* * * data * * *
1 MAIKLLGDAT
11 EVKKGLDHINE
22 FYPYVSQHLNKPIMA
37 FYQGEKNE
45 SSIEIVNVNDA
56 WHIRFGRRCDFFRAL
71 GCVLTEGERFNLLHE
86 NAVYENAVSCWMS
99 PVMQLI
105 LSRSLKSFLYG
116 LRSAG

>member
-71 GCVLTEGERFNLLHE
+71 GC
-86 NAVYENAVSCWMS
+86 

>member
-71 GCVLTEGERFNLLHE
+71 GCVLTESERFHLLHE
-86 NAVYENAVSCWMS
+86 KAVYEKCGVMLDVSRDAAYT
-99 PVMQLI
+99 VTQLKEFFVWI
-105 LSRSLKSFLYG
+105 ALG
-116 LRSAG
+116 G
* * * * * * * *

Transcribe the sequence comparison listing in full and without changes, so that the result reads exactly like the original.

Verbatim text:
1 MAIKLLGDAT
11 EVKKGLDHINE
22 FYPYVSQHLNKPIMA
37 FYQGEKNE
45 SSIEIVNVNDA
56 WHIRFGRRCDFFRAL
71 GCVLTEGERFNLLHE
86 NAVYENAVSCWMS
99 PVMQLI
105 LSRSLKSFLYG
116 LRSAG

>member
-71 GCVLTEGERFNLLHE
+71 GC
-86 NAVYENAVSCWMS
+86 

>member
-71 GCVLTEGERFNLLHE
+71 GCVLTESERFHLLHE
-86 NAVYENAVSCWMS
+86 KAVYEKCGVMLDVSRDAAYT
-99 PVMQLI
+99 VTQLKEFFVWI
-105 LSRSLKSFLYG
+105 ALG
-116 LRSAG
+116 G